– by Bob Ford
“I am not sure why they call it the ‘dog days’ of summer,” I said to my wife, Renee.
“Who cares,” she rolled her eyes, “I hope this doesn’t lead to one of your rambling rants.”
“Think about it,” I tapped the kitchen table with my index finger to emphasize my point, “The dogs are miserable right now.”
“So,” she said, “Can’t this wait until I have had my coffee?”
“I am just saying that I am not so sure the dogs remotely enjoy this weather, and it can be dangerous to condition them in this heat.”
“You better do something,” Renee sipped her morning cup of java, “Because they are about to stage an escape.”
My wife was referring to the nasty habit that my beagles have for trying to escape the yard when I do not take them afield to chase rabbits. I worry about the heat, and when I do let them chase it is a brief run in the earliest hour of the day. Not really enough to get them “cute.”
Cute, is what my wife calls the dogs when they get a nice long chase everyday: and then come home and spend their time between the couch and the floor, slumbering and rolling over for belly rubs. When they do not get to expend the seemingly limitless reserves of beagle energy they will bounce around the house playing and sorting out the hierarchy of pack position. Ever seen that Christmas movie about the kid that wanted the BB gun? Remember when the hounds ran through the house and stole the turkey? My dogs could wreak enough havoc and cause enough chaos to make the pooches in that scene look like paragons of obedience. That’s what happens when they don’t chase.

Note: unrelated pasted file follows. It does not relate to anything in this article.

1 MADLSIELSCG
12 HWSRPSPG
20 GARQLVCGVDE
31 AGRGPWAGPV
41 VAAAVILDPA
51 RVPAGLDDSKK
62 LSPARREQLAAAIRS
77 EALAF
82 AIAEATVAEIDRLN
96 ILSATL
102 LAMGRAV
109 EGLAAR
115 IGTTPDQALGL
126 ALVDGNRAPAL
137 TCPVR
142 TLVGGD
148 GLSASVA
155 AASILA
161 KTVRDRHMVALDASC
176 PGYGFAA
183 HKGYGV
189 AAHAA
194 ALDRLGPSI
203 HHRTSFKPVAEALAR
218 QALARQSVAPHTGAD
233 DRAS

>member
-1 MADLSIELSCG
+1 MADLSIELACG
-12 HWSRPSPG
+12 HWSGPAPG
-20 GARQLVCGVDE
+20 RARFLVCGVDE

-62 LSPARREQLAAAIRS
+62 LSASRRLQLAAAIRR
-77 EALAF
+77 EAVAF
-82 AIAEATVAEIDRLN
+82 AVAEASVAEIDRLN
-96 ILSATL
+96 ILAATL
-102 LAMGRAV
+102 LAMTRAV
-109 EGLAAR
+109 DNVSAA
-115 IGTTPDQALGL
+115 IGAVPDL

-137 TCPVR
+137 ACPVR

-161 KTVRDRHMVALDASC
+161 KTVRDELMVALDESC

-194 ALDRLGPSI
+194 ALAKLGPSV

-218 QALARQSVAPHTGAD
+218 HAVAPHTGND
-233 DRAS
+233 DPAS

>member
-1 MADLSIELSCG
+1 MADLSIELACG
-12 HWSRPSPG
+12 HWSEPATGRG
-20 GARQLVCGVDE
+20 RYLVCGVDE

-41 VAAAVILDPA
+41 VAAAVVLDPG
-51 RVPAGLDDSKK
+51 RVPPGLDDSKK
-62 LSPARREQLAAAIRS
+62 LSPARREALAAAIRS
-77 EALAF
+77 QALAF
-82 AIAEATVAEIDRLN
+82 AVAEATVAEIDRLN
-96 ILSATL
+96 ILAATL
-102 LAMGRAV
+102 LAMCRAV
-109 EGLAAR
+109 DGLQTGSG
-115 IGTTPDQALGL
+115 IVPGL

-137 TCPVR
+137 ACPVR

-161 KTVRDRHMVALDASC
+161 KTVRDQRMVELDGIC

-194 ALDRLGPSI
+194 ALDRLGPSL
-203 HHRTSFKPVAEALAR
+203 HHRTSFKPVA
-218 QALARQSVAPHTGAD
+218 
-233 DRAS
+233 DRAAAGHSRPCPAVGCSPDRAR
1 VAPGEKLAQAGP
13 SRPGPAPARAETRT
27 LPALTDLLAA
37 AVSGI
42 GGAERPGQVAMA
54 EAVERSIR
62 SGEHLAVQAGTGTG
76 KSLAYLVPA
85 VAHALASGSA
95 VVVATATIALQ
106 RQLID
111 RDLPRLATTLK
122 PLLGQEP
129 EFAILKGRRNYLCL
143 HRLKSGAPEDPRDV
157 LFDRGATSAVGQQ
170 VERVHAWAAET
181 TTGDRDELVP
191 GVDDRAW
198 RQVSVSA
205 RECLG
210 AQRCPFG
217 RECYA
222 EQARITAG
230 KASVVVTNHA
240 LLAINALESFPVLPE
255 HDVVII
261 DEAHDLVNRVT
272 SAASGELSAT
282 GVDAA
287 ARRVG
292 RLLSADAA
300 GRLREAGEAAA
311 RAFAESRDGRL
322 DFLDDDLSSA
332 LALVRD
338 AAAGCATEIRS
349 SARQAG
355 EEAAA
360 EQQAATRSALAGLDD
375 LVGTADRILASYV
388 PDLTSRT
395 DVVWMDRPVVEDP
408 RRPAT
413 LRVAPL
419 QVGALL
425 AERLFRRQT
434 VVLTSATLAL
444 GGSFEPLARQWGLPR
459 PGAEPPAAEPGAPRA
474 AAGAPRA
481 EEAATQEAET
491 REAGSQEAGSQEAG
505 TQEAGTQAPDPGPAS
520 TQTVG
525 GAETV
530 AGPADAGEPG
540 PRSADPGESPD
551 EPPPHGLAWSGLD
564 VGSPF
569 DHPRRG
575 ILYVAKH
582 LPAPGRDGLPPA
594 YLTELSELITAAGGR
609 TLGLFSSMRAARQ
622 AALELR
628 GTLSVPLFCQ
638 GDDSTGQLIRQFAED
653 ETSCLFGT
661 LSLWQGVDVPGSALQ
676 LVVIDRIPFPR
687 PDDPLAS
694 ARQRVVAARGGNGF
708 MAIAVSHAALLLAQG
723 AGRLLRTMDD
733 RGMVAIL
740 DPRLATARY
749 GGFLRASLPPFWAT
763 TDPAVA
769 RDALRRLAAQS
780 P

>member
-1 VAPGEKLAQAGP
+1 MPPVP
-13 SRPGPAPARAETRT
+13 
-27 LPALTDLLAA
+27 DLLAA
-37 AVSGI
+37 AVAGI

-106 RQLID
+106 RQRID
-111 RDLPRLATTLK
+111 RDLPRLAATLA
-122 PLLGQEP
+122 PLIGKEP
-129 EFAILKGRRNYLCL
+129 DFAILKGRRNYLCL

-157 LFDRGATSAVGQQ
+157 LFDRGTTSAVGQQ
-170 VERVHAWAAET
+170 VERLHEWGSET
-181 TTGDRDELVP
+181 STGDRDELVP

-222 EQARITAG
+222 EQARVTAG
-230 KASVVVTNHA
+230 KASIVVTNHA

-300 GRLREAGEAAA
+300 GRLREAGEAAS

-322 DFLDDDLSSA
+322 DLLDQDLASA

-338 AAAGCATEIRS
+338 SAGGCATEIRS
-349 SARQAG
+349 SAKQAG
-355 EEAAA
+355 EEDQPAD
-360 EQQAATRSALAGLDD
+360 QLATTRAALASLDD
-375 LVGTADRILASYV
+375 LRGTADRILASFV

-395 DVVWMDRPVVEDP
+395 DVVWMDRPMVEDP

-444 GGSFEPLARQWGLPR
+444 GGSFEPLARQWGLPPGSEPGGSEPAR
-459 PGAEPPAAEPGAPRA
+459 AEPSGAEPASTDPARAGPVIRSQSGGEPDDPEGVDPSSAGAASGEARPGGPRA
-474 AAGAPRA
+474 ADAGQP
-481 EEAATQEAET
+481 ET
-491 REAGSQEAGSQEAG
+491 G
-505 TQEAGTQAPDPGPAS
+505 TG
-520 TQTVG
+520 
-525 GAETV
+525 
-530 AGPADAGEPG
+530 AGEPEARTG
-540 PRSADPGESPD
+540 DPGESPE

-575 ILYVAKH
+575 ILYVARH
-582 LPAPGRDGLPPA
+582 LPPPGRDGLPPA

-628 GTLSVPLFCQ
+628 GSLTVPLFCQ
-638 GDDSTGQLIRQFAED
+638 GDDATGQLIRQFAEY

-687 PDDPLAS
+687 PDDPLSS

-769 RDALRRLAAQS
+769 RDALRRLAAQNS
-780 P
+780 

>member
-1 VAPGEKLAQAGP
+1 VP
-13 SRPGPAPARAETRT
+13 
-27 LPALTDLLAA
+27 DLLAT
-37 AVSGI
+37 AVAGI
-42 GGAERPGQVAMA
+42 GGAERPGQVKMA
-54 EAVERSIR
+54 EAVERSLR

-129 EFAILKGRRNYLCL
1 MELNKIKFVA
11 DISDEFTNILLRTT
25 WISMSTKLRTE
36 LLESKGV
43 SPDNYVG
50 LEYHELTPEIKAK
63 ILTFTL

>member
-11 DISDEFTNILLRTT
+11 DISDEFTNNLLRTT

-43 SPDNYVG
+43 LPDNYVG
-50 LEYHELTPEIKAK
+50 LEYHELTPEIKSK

More than that, they will prowl the perimeter of our fence looking for any escape and any critter that they can chase. If a rabbit hops up the outside of the fence line, it can get pretty loud, that is a given. But after a week or two of not chasing, a chipmunk, bird, or even a bug can attract their interest. A squirrel in the tree can evoke a cacophony of baying beagles. I knew something had to be done, so I switched to night running.